Monday, August 13
The Isolation of Narcolepsy
This has been one of those weeks when I'm repeatedly reminded of just how much narcolepsy can isolate a person from the waking world.
Most people just don't get it. They watch your loved one fall asleep and judge. If your spouse isn't by your side, it's assumed that they must be asleep. They make jokes, or ignore you, or interrupt impatiently as your narcoleptic loved one searches for the right words. Sometimes, you get left out of dinners, parties, and anything else even remotely fun.
But it's not always someone else's fault.
Sometimes I decline invitations because I just don't want to deal with narcolepsy in a social setting. I don't want to nudge my husband awake, wake him when he begins to snore, or watch him worriedly as he fights to control a laugh. It can be exhausting, so at times I'd just rather stay home.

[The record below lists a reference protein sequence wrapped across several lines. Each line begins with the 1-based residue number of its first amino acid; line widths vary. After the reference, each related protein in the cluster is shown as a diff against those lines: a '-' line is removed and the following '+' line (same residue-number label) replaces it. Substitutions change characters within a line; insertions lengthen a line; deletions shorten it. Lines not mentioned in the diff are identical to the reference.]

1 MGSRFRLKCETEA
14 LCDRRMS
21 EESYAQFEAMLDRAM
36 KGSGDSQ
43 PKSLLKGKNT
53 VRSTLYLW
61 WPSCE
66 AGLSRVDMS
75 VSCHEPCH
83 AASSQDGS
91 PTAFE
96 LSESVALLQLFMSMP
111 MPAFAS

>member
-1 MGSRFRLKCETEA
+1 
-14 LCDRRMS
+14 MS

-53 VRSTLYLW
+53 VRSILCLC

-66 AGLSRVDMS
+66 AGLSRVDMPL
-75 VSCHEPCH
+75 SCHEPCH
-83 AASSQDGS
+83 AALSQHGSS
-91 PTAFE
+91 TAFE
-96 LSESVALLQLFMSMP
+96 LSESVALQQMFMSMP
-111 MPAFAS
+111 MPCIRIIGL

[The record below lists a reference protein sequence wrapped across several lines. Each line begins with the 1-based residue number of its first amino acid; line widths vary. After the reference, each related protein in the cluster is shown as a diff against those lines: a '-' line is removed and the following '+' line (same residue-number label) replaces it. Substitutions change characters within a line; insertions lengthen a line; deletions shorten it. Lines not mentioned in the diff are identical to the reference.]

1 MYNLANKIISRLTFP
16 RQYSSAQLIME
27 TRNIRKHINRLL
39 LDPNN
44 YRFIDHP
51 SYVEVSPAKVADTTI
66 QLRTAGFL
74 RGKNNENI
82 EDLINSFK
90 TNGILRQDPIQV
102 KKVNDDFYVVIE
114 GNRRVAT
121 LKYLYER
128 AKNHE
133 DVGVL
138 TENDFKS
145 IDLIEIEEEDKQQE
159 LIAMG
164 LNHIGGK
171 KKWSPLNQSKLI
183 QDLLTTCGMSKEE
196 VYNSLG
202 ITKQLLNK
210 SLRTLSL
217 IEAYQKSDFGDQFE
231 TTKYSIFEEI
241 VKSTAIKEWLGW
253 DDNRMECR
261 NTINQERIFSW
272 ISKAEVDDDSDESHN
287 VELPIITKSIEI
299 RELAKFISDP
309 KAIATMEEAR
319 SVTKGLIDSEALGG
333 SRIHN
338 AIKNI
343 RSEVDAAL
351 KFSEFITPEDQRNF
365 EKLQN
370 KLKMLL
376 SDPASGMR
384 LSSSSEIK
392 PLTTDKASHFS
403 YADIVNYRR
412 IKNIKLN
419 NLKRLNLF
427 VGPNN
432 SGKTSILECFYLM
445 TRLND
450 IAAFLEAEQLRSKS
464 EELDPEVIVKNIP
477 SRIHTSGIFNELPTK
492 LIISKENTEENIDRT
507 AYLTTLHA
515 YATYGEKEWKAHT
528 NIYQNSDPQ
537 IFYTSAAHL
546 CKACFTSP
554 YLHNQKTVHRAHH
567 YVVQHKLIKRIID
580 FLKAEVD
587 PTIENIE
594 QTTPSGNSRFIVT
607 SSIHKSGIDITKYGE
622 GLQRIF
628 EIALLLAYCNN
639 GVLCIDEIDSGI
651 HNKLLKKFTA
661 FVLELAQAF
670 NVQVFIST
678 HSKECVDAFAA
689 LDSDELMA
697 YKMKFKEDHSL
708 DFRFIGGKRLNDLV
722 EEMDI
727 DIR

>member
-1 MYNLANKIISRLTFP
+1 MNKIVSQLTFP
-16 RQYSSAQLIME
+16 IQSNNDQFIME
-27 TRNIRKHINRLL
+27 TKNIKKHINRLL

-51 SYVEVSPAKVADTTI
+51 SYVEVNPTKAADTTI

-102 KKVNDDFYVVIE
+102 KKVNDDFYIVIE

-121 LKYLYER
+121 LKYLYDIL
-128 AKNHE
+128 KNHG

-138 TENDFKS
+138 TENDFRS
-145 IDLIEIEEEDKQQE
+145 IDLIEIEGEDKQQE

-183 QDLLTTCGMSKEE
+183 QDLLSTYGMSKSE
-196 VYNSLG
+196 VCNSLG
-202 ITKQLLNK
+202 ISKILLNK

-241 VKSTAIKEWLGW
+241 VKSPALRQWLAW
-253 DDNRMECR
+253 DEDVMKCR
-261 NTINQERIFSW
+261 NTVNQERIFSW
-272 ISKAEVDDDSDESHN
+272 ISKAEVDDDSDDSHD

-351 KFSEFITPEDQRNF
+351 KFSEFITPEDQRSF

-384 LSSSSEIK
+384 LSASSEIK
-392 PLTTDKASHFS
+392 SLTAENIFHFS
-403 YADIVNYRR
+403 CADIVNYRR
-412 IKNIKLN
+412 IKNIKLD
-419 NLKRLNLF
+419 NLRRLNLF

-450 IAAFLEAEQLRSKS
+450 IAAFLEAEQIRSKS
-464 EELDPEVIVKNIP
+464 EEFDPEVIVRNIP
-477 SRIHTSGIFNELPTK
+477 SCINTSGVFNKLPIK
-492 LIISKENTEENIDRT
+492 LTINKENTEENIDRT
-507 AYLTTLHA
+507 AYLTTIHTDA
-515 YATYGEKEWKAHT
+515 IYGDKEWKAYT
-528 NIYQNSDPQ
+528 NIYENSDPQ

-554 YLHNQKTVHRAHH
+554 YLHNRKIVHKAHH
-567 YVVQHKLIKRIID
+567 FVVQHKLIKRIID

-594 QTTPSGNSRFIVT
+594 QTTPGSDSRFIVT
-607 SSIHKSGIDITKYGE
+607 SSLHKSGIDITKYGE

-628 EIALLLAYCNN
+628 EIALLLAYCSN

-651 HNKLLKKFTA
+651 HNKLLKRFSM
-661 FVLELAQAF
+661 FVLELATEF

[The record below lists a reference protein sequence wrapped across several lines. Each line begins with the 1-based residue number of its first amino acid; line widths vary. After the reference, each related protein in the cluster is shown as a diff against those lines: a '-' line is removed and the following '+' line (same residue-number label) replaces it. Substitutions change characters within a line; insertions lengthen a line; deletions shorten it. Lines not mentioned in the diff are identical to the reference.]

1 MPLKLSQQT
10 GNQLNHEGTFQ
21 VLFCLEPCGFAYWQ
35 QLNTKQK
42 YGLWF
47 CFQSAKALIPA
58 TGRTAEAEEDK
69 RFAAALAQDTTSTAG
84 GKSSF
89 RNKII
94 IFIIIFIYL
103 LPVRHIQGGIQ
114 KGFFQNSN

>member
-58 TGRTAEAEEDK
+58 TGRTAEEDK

Then there are the let-downs: dates aborted because my husband is too tired to continue. Movies left unfinished... until further notice. Intimate moments become awkwardly silent. When one half of a partnership is always tired, the healthy spouse must quickly get used to the old adage, "let's play it by ear."
Much of the time, I'm okay. I have enjoyable hobbies, a few supportive friends, my volunteer work, and of course, my beloved child to fill my days with joy. But sometimes... narcolepsy leaves me lonely. Which leads me to days like today, when disappointment makes me a little weepy and I go to bed early.
Gray days are inevitable. But knowing that they can't last forever helps make it okay.